Fake Banking Rewards Apps Install Info-stealing RAT on Android Phones

The malware campaign is ongoing and one of its targets was ICICI bank in India.

Microsoft 365 Defender Research Team has published its findings on a new version of a previously reported info-stealer Android malware, highlighting that threat actors continuously evolve their attack spectrum.

Research Findings

According to Microsoft researchers, the malware is delivered in a currently active SMS campaign and masqueraded as a banking rewards app. The campaign’s primary targets are Indian bank customers. It starts with threat actors sending out messages containing a URL that basically lures the recipient into downloading the malware.

Upon user interaction, it displays a splash screen with the bank logo and proceeds to ask the user to enable specific permissions for the app.

The infection chain starts with an SMS message requesting the recipient to claim a reward from an Indian bank. This message contains a malicious link redirecting the user to downloading a fake banking rewards application. This app is detected as: “TrojanSpy:AndroidOS/Banker.O”

The app’s C2 server is linked to 75 different malicious APKs, all of which are based on open-source intelligence. The research team identified many other campaigns targeting Indian bank customers, including:

  • Icici_points.apk
  • Icici_rewards.apk
  • SBI_rewards.apk
  • Axisbank_rewards.apk

Their research revolved around icici_rewards.apk, represented as ICICI Rewards. The malicious link inside the SMS message installs the APK on the recipient’s mobile device. After installation, a splash screen displaying the bank logo asks the user to enable specific permissions for the app.

Fake Banking Rewards Apps Install Info-stealing RAT on Android devices
Fake bank SMS with a malicious link – Malicious app asking for permission – Malicious app asking for user data

Malware Analysis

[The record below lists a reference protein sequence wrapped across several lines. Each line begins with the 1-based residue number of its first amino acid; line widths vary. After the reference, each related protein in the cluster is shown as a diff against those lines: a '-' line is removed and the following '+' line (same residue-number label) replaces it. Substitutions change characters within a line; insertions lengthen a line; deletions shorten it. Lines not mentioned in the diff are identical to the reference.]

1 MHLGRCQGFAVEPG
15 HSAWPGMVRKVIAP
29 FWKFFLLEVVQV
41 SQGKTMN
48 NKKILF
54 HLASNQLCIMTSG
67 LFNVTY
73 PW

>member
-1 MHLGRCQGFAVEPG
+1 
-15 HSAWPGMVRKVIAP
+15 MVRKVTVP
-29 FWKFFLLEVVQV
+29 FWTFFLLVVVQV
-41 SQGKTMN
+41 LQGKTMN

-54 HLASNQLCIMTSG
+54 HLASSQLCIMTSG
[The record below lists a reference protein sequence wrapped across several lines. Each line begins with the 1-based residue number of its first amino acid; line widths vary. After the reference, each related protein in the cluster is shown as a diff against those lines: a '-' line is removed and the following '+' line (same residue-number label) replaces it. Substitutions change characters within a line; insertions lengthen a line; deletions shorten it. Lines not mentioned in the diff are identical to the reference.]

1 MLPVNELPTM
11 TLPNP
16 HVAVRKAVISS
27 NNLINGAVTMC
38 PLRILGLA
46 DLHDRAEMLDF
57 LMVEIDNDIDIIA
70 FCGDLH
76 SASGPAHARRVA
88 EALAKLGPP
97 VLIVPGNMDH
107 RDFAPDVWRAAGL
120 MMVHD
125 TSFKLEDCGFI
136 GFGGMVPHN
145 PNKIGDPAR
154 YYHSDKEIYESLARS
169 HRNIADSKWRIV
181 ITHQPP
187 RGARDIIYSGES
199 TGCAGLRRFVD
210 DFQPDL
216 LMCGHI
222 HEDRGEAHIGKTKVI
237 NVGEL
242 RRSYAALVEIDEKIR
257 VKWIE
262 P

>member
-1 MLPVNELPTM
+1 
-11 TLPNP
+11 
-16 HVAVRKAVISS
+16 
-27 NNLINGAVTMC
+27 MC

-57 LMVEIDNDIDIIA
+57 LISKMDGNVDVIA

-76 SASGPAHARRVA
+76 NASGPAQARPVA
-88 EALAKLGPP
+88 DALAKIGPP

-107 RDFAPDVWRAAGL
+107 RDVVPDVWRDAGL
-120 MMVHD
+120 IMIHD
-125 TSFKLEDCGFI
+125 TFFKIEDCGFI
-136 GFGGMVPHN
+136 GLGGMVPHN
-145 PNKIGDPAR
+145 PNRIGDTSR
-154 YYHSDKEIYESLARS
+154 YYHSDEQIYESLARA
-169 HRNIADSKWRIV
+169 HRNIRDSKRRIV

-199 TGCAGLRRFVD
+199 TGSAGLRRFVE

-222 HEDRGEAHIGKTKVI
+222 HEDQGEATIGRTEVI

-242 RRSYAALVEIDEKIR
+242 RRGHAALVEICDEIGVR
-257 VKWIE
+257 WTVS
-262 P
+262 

According to Microsoft’s blog post, what makes this new version different is the inclusion of additional RAT (remote access trojan) capabilities. Moreover, this malware is highly obfuscated. Its RAT capabilities allow attackers to intercept critical device notifications, for instance, incoming messages, and also try to capture 2FA messages that the user needs to access banking/financial apps.

The malware can steal all SMS messages and other data, such as OTP (one-time-password) PII (personally identifiable information), to help steal sensitive information for email accounts.

The malware runs in the background, using MainActivity, AutoStartService, and RestartBroadCastReceiverAndroid features to carry out its routines and ensures these keep running to maintain persistence on the mobile device.

The MainActivity (launcher activity) is launched first to display the splash screen and then calls OnCreate() method for checking the device’s internet connection. It also records the malware installation timestamp. Permission_Activity launched permission requests and later called AutoStartService, the malware’s main handler, and login_kotak.

SMS campaign attack flow

This malware’s continuing evolution highlights the need to protect mobile devices. Its wider SMS stealing capabilities might allow attackers to the stolen data to further steal from a user’s other banking apps. Its ability to intercept one-time passwords (OTPs) sent over SMS thwarts the protections provided by banks’ two-factor authentication mechanisms, which users and institutions rely on to keep their transactions safe.

Microsoft 365 Defender Research Team

To mitigate the threat, Android device users should disable the Unknown Sources option to prevent app installation from unverified sources. And they must rely on credible mobile security solutions to detect malicious apps.

  1. SpyNote Trojan (RAT); Yet Another Bad News for Android Users
  2. BRATA Android malware factory resets phones after stealing funds
  3. New MaliBot Android Malware Found Stealing Personal, Banking Data
  4. Fake Netflix, WhatsApp, Facebook Android Apps Contain SpyNote RAT
  5. New Russian Android Malware Tracks GPS Location and Spies on Victims
Related Posts